Disability Hate Crime Above National Average in Bristol

Hate Crime Bristol – Disability Higher Than National Average:

Hate crime is an issue that is increasing across the country, but Bristol features higher statistics than the national average for some of its crimes.

The Crime Survey of England and Wales, recorded 94,098 new Hate Crimes last year, an increase of 123 per cent since 2012.

According to Avon and Somerset Constabulary, there were 3508 hate crimes in their jurisdiction last year, with 1782 occurring in Bristol.

Bristol Hate Crime & Discrimination Services (BHC&DS) took 509 referrals, opening 318 new cases in the city.

BHC&DS is a partnership of six organisations who work together to provide support and a service for those affected by hate crime in Bristol.  It is led by SARI (Stand Against Racism & Inequality) and includes Bristol Mind, Brandon Trust, LGBT (Lesbian, Gay, Bisexual & Transgender) Bristol, Bristol Law Centre, and Resolve West (formerly Bristol Mediation).

In 2018, BHC&DS recorded the percentage of hate crimes as 69 per cent race hate, 18 per cent cent disability hate, 7 per cent as LGBT hate, 4 per cent as faith-based hate and 2 per cent as gender-based hate.

The disability hate national average is only 8 per cent whilst LGBT nationally is 12 per cent, showing Bristol to be more tolerant to those from an LGBT background than those with disabilities.

A 242 disabilities were counted amongst all the reports, with 39 per cent being mental health related, 29 per cent long term illness, 12 per cent physical impairment, 10 per cent learning disability, 4 per cent targeting the deaf community and 2 per cent against the autistic community.

When it comes to race hate crimes, the most targeted ethnic groups in Bristol are Black African and Caribbean, totalling 106 out of 732 individuals. Those with a Somali and Caribbean background were the most targeted. Those from a Pakistani background made up 27 cases, Eastern European 23 and Mixed Heritage 51.

Of the faith based Hate Crimes, 38 per cent were Muslim clients and 35 per cent Christian, with 3 anti Semitic cases.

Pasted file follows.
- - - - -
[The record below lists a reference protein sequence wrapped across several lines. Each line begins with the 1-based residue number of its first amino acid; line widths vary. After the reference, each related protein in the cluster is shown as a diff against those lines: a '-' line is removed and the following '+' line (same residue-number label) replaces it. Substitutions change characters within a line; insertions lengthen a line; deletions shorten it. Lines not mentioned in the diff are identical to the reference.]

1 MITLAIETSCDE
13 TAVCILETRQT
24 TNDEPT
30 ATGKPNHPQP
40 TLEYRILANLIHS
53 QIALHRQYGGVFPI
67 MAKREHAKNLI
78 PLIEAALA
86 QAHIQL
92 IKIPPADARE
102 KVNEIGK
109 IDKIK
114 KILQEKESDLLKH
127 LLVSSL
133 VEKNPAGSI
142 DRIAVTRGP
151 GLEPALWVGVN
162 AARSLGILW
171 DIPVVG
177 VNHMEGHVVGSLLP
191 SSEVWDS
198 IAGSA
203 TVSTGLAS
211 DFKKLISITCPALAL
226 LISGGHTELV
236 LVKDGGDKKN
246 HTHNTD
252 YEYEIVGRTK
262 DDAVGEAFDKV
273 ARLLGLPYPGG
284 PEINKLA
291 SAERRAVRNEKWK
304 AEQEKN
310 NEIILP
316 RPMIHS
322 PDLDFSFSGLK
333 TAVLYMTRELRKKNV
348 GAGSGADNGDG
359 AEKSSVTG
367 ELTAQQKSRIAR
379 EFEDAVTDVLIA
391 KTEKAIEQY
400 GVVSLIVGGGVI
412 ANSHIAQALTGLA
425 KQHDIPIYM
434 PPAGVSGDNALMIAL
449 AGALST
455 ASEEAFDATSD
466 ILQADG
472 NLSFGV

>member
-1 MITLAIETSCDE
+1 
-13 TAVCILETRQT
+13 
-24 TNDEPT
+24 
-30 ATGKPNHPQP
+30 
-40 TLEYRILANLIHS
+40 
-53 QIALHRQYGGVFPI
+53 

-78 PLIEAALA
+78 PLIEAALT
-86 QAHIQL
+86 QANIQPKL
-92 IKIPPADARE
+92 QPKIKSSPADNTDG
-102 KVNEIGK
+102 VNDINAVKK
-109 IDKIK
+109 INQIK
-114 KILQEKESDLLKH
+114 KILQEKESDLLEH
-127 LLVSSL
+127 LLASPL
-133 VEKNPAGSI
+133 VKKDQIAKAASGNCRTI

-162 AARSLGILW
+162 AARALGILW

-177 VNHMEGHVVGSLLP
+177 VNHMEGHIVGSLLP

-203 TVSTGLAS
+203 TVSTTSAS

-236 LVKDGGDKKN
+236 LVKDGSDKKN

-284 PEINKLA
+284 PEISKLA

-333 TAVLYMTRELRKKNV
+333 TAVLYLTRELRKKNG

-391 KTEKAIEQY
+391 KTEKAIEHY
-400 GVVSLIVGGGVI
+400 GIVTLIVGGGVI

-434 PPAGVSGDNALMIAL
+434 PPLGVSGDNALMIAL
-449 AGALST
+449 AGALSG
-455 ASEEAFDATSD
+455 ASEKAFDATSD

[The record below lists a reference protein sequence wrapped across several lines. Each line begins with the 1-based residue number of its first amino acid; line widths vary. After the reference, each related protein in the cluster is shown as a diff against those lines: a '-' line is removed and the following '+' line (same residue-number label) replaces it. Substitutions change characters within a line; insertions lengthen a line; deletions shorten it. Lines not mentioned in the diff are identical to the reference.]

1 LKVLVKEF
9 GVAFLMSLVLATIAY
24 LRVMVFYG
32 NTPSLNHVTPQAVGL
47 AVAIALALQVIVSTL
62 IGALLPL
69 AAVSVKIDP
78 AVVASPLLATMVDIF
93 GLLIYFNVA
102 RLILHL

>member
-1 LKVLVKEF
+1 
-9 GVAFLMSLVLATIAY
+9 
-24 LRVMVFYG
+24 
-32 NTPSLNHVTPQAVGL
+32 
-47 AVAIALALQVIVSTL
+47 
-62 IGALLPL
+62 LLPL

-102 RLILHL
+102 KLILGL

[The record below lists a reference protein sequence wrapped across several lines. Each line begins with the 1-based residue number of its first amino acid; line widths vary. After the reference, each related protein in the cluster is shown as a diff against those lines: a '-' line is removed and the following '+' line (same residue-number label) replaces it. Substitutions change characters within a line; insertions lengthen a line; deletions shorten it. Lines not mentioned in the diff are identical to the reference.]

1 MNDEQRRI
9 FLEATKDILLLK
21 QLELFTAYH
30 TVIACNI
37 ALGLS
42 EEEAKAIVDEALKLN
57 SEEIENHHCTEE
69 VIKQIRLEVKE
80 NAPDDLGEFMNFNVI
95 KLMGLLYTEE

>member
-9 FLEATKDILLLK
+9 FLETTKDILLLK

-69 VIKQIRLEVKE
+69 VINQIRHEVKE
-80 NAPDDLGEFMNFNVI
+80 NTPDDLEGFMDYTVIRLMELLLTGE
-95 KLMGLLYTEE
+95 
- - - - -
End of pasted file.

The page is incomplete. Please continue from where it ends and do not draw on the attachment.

Of all the incidents, 79 per cent took place at home, 12 per cent in schools, 10 per cent on the street, 6 per cent at work, 3 per cent around shops and 2 per cent on public transport.

Lawrence Hill was the most targeted area of Bristol, making up 41 cases, Hartcliffe and Withywood 32, Central Bristol 28 and Avonmouth and Lawrence Weston 25.

In a breakdown of housing, 147 out of the 318 new cases featured Bristol City Council tenants, 67 housing association tenants, 46 in privately rented housing, 13 of no fixed abode and 2 on traveller sites.

The cases featured 58 assaults, 2 of which were GBH, 50 attacks on property, 25 car vandalisms, 101 threatening behaviours, 151 verbal abuse instances, 10 written abuses instances, 9 theft/robberies and 12 cases of Mate Crime. Mate Crime occurs when vulnerable people are ‘befriended’ for the purpose of taking advantage of them.

The statistics are in the Safer Bristol Partnership Report 2018/19, which forms papers to Bristol City Council’s Communities Scrutiny Commission (previously Neighbourhoods Scrutiny Commission) on Wednesday 24 July 2019.

It has attributed a rise in hate crime in part to ‘increased awareness and reporting’. But, it also states that BREXIT, terrorists attacks, austerity and the ‘increase’ in Far-Right politics are contributing to a ‘climate of increased hostility and division’. The racist rhetoric of ‘Go back to where you come from’ is behind this.

The Strategic Partnership Against Hate Crime (SPAHC)  which monitors Bristol’s Hate Crime Action Plan, has ‘priority areas’ mirroring the National Hate Crime Action Plan.

The National plan acknowledges that there is an ‘underreporting’ of disability hate crime. It says ‘we will work with community groups to raise awareness of disability hate crime, and are considering the best options for third party reporting centres for disabled people. We will work with the Association of Police and Crime Commissioners, and others, to understand where these services already exist, and how best we can promote their availability. Work is underway to develop resources for carers and families of disabled people to help them report hate crimes.’

Bristol City Council recommends reporting hate crime directly to the police. This should be done via 999 if the crime is happening there and then, or someone is in immediate danger. If it’s not an emergency then call 101. Alternative methods of reporting are via an online crime form on the Avon and Somerset police website  or buy visiting a local police station.

The council considers hate crimes to include:

A physical attack, like hitting you
Threatening behaviour such as verbal abuse or rude gestures
Damage to property such as vandalism, graffiti or arson
Offensive letters or text messages
Offensive leaflets or posters
Getting others to carry out hate crimes

For more information about reporting hate crimes as well as organisations that can help, visit: https://www.avonandsomerset.police.uk/advice/threats,-assault-and-hate-crime/hate-crime/hate-crime-help-and-support/

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